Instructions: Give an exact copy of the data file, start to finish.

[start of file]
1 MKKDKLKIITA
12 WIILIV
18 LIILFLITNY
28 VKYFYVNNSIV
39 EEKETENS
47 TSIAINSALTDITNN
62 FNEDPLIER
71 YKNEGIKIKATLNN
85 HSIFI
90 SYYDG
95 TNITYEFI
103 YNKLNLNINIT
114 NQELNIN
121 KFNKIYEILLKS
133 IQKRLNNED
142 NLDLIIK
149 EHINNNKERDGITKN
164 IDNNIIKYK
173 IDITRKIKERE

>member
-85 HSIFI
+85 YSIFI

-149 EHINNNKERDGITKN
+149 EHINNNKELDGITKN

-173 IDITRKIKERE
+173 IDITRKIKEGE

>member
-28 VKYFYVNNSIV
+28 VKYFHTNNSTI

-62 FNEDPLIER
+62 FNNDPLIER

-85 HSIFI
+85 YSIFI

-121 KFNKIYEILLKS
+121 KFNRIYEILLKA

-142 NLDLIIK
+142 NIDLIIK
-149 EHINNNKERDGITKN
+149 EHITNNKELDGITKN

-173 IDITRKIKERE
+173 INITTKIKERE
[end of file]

1 MKKDKLKIITA
12 WIILIV
18 LIILFLITNY
28 VKYFYVNNSIV
39 EEKETENS
47 TSIAINSALTDITNN
62 FNEDPLIER
71 YKNEGIKIKATLNN
85 HSIFI
90 SYYDG
95 TNITYEFI
103 YNKLNLNINIT
114 NQELNIN
121 KFNKIYEILLKS
133 IQKRLNNED
142 NLDLIIK
149 EHINNNKERDGITKN
164 IDNNIIKYK
173 IDITRKIKERE

>member
-85 HSIFI
+85 YSIFI

-149 EHINNNKERDGITKN
+149 EHINNNKELDGITKN

-173 IDITRKIKERE
+173 IDITRKIKEGE

>member
-28 VKYFYVNNSIV
+28 VKYFHTNNSTI

-62 FNEDPLIER
+62 FNNDPLIER

-85 HSIFI
+85 YSIFI

-121 KFNKIYEILLKS
+121 KFNRIYEILLKA

-142 NLDLIIK
+142 NIDLIIK
-149 EHINNNKERDGITKN
+149 EHITNNKELDGITKN

-173 IDITRKIKERE
+173 INITTKIKERE